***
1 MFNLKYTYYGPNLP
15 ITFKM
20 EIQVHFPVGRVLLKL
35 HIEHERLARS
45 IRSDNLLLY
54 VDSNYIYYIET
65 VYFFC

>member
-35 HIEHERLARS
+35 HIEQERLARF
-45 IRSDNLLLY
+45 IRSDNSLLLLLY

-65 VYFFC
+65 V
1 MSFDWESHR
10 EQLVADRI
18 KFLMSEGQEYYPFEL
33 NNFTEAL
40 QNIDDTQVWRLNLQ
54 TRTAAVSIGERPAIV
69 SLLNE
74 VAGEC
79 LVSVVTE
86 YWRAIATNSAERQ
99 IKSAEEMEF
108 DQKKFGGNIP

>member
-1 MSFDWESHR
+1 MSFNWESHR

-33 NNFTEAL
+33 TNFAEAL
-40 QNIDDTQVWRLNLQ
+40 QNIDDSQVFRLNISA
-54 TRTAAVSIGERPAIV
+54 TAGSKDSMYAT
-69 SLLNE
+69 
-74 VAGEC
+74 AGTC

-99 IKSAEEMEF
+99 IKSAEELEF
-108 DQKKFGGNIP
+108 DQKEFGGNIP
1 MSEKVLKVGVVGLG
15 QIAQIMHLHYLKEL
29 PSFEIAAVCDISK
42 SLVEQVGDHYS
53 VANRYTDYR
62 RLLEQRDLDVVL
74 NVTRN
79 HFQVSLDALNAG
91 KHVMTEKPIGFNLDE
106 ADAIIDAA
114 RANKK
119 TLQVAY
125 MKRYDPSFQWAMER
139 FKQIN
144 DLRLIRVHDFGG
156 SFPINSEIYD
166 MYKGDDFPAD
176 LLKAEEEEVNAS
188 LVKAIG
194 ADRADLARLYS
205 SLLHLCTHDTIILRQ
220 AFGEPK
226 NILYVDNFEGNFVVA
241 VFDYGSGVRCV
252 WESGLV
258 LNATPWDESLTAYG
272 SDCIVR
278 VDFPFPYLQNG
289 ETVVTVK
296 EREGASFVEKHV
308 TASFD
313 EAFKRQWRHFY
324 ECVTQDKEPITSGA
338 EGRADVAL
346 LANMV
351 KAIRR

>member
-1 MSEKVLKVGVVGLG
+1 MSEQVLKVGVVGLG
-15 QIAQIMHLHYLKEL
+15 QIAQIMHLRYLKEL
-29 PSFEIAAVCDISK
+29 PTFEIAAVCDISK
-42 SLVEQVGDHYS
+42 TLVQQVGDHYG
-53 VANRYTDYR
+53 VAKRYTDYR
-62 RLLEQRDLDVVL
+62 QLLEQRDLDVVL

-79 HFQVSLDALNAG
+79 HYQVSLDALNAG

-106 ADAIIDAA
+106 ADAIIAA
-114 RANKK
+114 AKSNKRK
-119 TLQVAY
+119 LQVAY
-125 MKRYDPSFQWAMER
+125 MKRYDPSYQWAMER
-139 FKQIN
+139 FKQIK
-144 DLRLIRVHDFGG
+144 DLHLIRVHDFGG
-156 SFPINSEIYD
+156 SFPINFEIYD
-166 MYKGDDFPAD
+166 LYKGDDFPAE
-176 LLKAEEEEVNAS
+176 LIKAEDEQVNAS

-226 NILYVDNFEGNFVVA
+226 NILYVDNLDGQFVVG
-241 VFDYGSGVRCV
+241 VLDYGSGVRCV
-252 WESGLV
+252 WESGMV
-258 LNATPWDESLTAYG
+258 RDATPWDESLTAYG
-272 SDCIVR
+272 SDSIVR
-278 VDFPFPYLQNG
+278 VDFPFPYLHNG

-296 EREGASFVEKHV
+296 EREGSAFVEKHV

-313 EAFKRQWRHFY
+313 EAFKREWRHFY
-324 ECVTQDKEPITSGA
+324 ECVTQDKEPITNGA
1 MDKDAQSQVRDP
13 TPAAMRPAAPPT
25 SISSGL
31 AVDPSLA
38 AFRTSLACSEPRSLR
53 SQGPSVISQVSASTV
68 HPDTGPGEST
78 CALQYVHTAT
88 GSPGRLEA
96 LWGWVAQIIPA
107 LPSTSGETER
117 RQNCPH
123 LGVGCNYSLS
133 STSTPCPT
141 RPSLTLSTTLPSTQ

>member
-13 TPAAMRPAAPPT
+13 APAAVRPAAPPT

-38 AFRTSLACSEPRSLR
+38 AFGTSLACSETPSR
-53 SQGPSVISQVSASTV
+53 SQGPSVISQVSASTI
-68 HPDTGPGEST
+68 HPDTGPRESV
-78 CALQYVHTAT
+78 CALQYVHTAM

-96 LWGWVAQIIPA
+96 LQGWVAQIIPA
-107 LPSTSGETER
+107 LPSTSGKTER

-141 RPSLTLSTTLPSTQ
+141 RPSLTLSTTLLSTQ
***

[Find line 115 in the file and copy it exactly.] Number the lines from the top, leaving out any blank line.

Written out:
-241 VFDYGSGVRCV